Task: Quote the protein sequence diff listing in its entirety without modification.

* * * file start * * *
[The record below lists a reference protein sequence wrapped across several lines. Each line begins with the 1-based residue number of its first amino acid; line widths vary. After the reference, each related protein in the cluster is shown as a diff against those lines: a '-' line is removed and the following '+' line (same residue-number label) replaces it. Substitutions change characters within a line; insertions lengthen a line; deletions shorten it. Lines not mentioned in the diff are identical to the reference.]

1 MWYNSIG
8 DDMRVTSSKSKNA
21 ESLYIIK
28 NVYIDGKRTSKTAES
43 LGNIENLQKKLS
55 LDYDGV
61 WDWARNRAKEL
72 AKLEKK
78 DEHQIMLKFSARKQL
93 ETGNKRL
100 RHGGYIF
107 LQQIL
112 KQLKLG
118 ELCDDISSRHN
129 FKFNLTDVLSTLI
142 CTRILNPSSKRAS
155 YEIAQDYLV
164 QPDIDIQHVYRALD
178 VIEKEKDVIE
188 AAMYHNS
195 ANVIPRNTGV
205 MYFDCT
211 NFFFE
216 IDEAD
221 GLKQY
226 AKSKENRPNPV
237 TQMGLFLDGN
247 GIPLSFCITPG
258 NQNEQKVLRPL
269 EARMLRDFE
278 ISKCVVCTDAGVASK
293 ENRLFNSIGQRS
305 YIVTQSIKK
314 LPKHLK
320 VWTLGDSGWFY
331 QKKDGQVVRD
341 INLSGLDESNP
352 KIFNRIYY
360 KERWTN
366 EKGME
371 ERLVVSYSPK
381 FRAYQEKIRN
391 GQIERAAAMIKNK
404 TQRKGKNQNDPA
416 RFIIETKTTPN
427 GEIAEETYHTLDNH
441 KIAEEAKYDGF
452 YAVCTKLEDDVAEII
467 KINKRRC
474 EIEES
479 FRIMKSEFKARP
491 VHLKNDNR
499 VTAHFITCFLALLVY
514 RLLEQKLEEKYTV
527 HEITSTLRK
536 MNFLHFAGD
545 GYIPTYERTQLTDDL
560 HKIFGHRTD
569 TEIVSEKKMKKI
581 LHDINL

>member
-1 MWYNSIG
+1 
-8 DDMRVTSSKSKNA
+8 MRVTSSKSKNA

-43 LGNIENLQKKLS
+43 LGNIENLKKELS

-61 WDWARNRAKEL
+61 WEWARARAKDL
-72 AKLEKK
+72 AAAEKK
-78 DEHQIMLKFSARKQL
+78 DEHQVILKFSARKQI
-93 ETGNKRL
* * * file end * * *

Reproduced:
[The record below lists a reference protein sequence wrapped across several lines. Each line begins with the 1-based residue number of its first amino acid; line widths vary. After the reference, each related protein in the cluster is shown as a diff against those lines: a '-' line is removed and the following '+' line (same residue-number label) replaces it. Substitutions change characters within a line; insertions lengthen a line; deletions shorten it. Lines not mentioned in the diff are identical to the reference.]

1 MWYNSIG
8 DDMRVTSSKSKNA
21 ESLYIIK
28 NVYIDGKRTSKTAES
43 LGNIENLQKKLS
55 LDYDGV
61 WDWARNRAKEL
72 AKLEKK
78 DEHQIMLKFSARKQL
93 ETGNKRL
100 RHGGYIF
107 LQQIL
112 KQLKLG
118 ELCDDISSRHN
129 FKFNLTDVLSTLI
142 CTRILNPSSKRAS
155 YEIAQDYLV
164 QPDIDIQHVYRALD
178 VIEKEKDVIE
188 AAMYHNS
195 ANVIPRNTGV
205 MYFDCT
211 NFFFE
216 IDEAD
221 GLKQY
226 AKSKENRPNPV
237 TQMGLFLDGN
247 GIPLSFCITPG
258 NQNEQKVLRPL
269 EARMLRDFE
278 ISKCVVCTDAGVASK
293 ENRLFNSIGQRS
305 YIVTQSIKK
314 LPKHLK
320 VWTLGDSGWFY
331 QKKDGQVVRD
341 INLSGLDESNP
352 KIFNRIYY
360 KERWTN
366 EKGME
371 ERLVVSYSPK
381 FRAYQEKIRN
391 GQIERAAAMIKNK
404 TQRKGKNQNDPA
416 RFIIETKTTPN
427 GEIAEETYHTLDNH
441 KIAEEAKYDGF
452 YAVCTKLEDDVAEII
467 KINKRRC
474 EIEES
479 FRIMKSEFKARP
491 VHLKNDNR
499 VTAHFITCFLALLVY
514 RLLEQKLEEKYTV
527 HEITSTLRK
536 MNFLHFAGD
545 GYIPTYERTQLTDDL
560 HKIFGHRTD
569 TEIVSEKKMKKI
581 LHDINL

>member
-1 MWYNSIG
+1 
-8 DDMRVTSSKSKNA
+8 MRVTSSKSKNA

-43 LGNIENLQKKLS
+43 LGNIENLKKELS

-61 WDWARNRAKEL
+61 WEWARARAKDL
-72 AKLEKK
+72 AAAEKK
-78 DEHQIMLKFSARKQL
+78 DEHQVILKFSARKQI
-93 ETGNKRL